When Online Distractions Steal Our Joy

Last year, I slowly worked my way through a book called The Joy of Missing Out: Finding Balance in a Wired World. Penned by Canadian writer Christina Crook, the book grew out of the lessons she learned during a 31-day “fast” from smartphone data, email and the Internet.

It’s a fascinating—and often sobering—look at the way technology has consumed our lives, affected our brains and changed the way we relate to people. At the same time, it provides a hopeful way forward for those of us who long to be fully present in our lives but still struggle with distractions that suck our time and steal our joy.

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One Way to Respond When “Life” Happens

When life gives you lemons, make lemonade.

That’s how the saying goes, anyway, so I might as well give it a shot. You see, I started writing this the morning of Sunday, Nov. 5. Ordinarily I would have just gotten home from church, but today—which also happens to be my birthday—has been a little different.

Randy left for church—a 20-minute drive from our house—much earlier than the rest of us because he had tech duties to attend to there. The girls and I got ready and loaded into the van right on schedule, but when I went to start our trusty vehicle, nothing happened.

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When All the Change Gets to be Overwhelming

Nothing fits.

It was a frequent thought of mine not too long ago.

Clothes, places I’ve long held dear, songs I’ve always loved, communities I’ve been involved with, personal relationships, even my own skin.

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What You Learn When You Teach Your Kid to Drive

When I was growing up, my parents had some rules for me and at least some of my six siblings about learning how to drive.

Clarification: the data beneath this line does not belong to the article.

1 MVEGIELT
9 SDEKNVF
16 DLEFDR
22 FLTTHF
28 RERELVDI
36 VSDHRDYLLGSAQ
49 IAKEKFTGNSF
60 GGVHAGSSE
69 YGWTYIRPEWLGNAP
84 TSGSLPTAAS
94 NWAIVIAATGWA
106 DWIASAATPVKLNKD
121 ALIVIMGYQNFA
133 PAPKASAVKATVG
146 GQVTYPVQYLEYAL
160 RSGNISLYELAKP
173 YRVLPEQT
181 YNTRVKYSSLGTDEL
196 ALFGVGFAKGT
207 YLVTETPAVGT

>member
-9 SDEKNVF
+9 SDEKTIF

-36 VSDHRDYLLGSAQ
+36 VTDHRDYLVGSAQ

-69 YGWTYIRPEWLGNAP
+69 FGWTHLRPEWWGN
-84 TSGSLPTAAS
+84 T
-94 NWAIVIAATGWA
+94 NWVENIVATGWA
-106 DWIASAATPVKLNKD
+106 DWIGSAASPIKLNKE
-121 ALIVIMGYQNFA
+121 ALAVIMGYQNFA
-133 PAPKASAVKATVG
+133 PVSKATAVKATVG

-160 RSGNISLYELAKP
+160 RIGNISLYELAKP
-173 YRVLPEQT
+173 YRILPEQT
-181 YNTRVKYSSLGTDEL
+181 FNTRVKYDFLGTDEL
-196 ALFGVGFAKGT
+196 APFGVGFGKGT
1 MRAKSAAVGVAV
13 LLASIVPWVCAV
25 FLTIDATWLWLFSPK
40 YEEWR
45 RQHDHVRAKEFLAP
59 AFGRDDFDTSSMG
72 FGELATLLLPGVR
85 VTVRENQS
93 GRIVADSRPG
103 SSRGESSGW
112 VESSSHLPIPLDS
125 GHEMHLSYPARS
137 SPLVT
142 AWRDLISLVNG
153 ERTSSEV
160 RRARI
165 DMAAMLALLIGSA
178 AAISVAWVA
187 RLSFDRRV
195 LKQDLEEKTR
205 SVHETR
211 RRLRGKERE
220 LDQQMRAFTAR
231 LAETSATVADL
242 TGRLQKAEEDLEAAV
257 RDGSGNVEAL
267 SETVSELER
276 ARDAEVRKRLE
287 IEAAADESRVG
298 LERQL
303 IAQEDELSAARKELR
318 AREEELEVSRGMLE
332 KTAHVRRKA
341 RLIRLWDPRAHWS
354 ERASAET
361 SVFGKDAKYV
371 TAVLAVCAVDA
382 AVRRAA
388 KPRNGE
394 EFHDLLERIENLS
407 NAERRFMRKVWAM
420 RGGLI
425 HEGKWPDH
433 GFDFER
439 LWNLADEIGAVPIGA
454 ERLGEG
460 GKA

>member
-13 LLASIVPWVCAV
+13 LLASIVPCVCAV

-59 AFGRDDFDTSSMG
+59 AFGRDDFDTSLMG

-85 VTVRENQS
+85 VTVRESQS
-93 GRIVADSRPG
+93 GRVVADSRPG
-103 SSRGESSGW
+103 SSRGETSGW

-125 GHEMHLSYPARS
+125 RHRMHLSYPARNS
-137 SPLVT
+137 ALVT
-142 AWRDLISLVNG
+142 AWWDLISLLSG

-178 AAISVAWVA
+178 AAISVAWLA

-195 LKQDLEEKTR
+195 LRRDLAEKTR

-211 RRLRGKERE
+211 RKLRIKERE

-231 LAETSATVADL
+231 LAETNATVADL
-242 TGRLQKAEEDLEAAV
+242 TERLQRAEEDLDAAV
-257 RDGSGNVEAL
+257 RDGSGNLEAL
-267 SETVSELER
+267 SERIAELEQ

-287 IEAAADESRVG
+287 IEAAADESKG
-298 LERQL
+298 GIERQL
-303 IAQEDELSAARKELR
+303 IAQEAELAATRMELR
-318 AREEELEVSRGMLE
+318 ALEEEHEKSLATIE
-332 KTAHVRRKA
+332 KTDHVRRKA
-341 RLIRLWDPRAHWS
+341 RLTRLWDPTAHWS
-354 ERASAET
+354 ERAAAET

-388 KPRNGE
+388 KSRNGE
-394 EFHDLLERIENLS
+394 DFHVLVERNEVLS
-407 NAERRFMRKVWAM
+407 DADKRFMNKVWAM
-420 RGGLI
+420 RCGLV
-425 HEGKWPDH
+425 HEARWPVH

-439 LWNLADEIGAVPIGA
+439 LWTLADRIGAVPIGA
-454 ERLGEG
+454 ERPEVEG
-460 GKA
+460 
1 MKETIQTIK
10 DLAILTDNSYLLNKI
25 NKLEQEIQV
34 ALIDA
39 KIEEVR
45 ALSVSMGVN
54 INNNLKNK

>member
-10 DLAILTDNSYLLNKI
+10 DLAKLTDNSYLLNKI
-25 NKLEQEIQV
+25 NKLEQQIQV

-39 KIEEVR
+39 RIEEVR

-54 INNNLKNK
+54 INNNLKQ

We had to take driver’s ed before we could drive, and we had to be 16 before we could take driver’s ed. As a result, I didn’t start driving until just before my junior year of high school, a year later than many of my friends.

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Persevering in prayer when there is no answer

I get a little antsy when an answer I am expecting takes longer than expected to arrive. OK, maybe antsy isn’t quite the right adjective. Anxious, irritable, practically beside myself with frustration—that’s more like it.

Recently, I found myself in the unfortunate situation where I was waiting for two responses—one pertaining to a health insurance issue I was trying to untangle for my parents and the other related to a freelance editing project I was working on.

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When God Closes a Door with a Resounding Bang

Today’s post first appeared about 18 months ago, as part of a series on my friend Bethany’s blog. It’s about the end of a writing dream, but it also could apply to any situation in which God seems to close a door with a resounding bang. My prayer is that this little chapter from my life will encourage you in some way, especially if you are struggling to accept an outcome you weren’t expecting.

When I was in my early 30s, I wrote a book about infertility. I worked on it during the long months after my husband and I ended our three-year effort to conceive and before we adopted our first daughter from China.

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